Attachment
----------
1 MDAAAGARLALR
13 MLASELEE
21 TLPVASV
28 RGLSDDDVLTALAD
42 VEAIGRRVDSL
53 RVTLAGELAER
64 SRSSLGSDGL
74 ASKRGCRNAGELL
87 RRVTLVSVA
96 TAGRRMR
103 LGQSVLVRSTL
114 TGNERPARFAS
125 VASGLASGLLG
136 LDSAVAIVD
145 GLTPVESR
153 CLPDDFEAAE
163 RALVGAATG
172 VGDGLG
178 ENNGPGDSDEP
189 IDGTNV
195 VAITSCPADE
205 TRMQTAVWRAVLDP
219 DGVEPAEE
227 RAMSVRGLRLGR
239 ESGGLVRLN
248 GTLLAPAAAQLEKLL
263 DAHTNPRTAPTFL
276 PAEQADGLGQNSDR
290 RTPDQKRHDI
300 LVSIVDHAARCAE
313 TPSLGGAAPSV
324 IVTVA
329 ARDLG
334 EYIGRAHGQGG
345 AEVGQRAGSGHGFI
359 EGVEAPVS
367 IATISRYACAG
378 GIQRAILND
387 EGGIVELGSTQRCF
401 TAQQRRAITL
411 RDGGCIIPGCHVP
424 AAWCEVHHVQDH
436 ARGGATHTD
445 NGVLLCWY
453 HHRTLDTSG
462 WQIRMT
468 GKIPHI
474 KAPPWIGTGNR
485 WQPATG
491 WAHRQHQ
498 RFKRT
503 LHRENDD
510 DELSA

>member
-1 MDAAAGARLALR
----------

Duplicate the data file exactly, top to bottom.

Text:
1 MDAAAGARLALR
13 MLASELEE
21 TLPVASV
28 RGLSDDDVLTALAD
42 VEAIGRRVDSL
53 RVTLAGELAER
64 SRSSLGSDGL
74 ASKRGCRNAGELL
87 RRVTLVSVA
96 TAGRRMR
103 LGQSVLVRSTL
114 TGNERPARFAS
125 VASGLASGLLG
136 LDSAVAIVD
145 GLTPVESR
153 CLPDDFEAAE
163 RALVGAATG
172 VGDGLG
178 ENNGPGDSDEP
189 IDGTNV
195 VAITSCPADE
205 TRMQTAVWRAVLDP
219 DGVEPAEE
227 RAMSVRGLRLGR
239 ESGGLVRLN
248 GTLLAPAAAQLEKLL
263 DAHTNPRTAPTFL
276 PAEQADGLGQNSDR
290 RTPDQKRHDI
300 LVSIVDHAARCAE
313 TPSLGGAAPSV
324 IVTVA
329 ARDLG
334 EYIGRAHGQGG
345 AEVGQRAGSGHGFI
359 EGVEAPVS
367 IATISRYACAG
378 GIQRAILND
387 EGGIVELGSTQRCF
401 TAQQRRAITL
411 RDGGCIIPGCHVP
424 AAWCEVHHVQDH
436 ARGGATHTD
445 NGVLLCWY
453 HHRTLDTSG
462 WQIRMT
468 GKIPHI
474 KAPPWIGTGNR
485 WQPATG
491 WAHRQHQ
498 RFKRT
503 LHRENDD
510 DELSA

>member
-1 MDAAAGARLALR